Udall, Heinrich Laud President's $85M Budget Proposal To Construct A New Replacement Port Of Entry In Columbus, N.M.

WASHINGTON, D.C. - U.S. Senators Tom Udall (D-N.M.) and Martin Heinrich (D-N.M.) strongly support President Obama's 2016 budget request to invest $85,645,000 to construct a new replacement Port of Entry in Columbus, N.M. The construction project includes a new main building, commercial and noncommercial inspection facilities, pedestrian crossing, and export facilities. The request now must be approved by Congress. Udall, a member of the Appropriations Committee, and Heinrich will fight to ensure funding stays on track.

"This investment in the Columbus Port of Entry is an investment in jobs and opportunity for Luna County, and I will continue to push for quick action and full funding to ensure that we can make the necessary upgrades as quickly as possible," said Sen. Udall, who last year brought General Services Administration Director Dan Tangherlini to tour the Port to emphasize the importance of the expansion. "I'm proud to have helped obtain key funding for the port last year as a member of the Appropriations Committee. The upgrades will help connect Luna County and New Mexico businesses with the world and they are long overdue."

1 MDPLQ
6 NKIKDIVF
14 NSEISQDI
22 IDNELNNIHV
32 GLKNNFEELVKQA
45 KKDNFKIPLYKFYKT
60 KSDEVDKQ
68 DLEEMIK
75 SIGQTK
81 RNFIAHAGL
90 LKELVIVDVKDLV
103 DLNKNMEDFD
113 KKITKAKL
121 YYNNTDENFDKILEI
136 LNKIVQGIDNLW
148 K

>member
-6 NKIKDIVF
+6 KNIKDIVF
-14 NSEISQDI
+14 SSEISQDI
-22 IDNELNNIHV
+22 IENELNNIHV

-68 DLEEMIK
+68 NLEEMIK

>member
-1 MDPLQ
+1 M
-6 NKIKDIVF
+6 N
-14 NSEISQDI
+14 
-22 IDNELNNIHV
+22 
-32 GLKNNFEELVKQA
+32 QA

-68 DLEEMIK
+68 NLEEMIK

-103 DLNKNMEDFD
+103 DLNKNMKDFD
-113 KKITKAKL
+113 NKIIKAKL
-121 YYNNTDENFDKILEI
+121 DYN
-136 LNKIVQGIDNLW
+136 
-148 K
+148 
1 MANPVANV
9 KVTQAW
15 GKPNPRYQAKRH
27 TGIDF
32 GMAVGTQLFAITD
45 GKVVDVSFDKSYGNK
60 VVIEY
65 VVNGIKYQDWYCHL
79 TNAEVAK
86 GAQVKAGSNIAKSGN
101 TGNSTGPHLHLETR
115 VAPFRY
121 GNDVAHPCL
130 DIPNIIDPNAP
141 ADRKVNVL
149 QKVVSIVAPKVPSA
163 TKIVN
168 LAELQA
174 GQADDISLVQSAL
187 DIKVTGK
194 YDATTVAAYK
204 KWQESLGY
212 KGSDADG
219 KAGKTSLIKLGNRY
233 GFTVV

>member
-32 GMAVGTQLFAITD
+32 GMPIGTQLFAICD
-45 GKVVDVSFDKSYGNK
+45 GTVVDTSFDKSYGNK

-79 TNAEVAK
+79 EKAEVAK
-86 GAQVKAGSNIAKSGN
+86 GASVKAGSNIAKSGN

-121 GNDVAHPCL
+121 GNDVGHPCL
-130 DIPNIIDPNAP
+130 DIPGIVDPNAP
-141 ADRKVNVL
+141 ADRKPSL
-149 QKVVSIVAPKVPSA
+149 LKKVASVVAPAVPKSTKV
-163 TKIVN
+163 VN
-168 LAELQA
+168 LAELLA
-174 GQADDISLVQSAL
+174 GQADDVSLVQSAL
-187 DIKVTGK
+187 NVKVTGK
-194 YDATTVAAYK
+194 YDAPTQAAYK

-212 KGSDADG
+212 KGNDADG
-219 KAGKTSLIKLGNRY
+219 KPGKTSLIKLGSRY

"New Mexico's border region helps boost our state's economy. A modern Port of Entry in Columbus would lead to more efficient trade between the United States and Mexico, help accommodate the growth between commercial and commuter crossing in the region, and help create good jobs," said Sen. Heinrich. "As our state continues to grow as an international trade center, the Columbus Port of Entry will be key in sustaining the diversity of our economy. I strongly support this request and will work with my colleagues to ensure our border communities in New Mexico prosper from their unique bi-national culture and economy."

A General Services Administration (GSA) project summary cites that the existing workspace and inspection facilities at Columbus POE do not meet federal agency operational needs. The construction project would expand existing facilities to ease future traffic volumes and improve the site to control storm water flow. Since its construction in 1989, the Columbus POE has seen a rise in the number of screened visitors and significant changes to the inspection process. With increased commercial traffic, the Columbus POE is anticipating additional growth over the next 15 years.